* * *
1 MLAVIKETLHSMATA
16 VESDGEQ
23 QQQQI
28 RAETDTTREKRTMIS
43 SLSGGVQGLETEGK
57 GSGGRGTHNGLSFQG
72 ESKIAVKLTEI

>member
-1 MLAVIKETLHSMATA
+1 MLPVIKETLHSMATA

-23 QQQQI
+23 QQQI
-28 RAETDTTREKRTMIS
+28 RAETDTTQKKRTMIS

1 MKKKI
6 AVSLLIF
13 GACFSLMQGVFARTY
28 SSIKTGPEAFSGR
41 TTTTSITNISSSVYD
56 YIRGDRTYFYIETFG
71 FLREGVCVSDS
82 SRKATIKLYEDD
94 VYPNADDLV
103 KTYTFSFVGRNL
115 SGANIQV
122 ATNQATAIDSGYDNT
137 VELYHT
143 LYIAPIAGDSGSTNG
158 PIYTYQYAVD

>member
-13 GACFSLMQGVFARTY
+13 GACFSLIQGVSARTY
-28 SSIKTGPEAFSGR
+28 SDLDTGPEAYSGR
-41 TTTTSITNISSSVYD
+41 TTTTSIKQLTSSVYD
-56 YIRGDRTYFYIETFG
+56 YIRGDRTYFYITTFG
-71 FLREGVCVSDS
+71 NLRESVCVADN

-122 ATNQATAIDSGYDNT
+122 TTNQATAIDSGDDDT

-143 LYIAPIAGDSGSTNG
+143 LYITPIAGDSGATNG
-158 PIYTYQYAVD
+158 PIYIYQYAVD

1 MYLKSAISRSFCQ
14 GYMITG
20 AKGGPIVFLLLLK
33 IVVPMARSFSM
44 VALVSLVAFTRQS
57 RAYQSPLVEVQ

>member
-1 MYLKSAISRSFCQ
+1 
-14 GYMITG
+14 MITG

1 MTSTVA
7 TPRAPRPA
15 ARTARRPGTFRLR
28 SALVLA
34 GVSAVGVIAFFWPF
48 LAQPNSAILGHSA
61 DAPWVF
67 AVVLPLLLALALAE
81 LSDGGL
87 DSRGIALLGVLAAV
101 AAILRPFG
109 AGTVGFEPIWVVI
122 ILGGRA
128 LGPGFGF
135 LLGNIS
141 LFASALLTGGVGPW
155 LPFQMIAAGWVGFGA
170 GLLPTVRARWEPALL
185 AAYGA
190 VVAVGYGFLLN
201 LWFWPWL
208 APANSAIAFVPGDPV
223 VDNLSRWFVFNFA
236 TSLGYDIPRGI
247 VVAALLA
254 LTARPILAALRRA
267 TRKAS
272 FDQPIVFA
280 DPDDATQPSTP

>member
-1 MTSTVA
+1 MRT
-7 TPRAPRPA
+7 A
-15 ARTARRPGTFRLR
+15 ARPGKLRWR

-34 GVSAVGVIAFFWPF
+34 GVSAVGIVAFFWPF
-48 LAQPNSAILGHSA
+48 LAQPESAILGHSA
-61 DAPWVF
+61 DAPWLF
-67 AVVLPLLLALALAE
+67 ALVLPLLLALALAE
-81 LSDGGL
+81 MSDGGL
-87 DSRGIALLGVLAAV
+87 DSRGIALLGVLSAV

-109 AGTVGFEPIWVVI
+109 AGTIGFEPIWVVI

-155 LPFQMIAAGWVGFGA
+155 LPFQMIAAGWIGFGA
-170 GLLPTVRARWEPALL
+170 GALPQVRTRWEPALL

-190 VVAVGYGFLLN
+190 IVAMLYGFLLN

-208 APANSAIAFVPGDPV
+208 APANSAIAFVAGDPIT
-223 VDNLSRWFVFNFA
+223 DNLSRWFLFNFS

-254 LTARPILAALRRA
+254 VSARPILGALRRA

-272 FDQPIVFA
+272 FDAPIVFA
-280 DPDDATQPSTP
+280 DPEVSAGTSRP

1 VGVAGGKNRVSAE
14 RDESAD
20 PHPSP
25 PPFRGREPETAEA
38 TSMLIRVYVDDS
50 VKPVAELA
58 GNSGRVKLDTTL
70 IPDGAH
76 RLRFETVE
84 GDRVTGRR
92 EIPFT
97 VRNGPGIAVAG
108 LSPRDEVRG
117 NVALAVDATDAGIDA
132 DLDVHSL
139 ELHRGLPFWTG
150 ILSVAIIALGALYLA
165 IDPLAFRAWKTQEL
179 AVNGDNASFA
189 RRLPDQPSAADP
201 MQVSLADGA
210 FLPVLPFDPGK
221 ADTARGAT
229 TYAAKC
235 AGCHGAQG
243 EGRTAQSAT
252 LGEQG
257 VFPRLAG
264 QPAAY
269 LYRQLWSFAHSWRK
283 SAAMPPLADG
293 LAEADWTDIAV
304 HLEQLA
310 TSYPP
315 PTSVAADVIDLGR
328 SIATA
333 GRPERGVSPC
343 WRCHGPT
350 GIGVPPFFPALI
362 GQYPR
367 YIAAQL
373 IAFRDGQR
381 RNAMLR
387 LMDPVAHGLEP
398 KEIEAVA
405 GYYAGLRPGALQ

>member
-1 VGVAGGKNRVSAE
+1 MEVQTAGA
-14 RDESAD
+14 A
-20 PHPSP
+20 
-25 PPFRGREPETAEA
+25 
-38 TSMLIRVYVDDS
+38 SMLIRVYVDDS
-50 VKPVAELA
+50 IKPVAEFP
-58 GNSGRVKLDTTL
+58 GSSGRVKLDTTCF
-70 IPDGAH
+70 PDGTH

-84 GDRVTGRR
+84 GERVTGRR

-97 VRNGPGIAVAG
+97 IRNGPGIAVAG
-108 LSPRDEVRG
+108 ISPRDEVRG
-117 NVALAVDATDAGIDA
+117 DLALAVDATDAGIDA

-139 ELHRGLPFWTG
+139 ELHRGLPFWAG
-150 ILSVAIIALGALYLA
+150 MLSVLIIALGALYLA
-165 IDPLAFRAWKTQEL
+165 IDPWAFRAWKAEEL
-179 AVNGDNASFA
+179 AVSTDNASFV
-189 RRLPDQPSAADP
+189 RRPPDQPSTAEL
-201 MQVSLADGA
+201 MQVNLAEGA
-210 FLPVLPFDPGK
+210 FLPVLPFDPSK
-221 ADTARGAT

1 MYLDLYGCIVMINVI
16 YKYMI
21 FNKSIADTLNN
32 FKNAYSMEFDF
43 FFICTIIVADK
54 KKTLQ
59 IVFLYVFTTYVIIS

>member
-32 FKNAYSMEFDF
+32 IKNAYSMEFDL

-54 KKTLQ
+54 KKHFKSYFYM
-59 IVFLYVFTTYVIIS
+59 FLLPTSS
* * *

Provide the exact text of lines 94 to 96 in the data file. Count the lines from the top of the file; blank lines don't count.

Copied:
-34 GVSAVGVIAFFWPF
+34 GVSAVGIVAFFWPF
-48 LAQPNSAILGHSA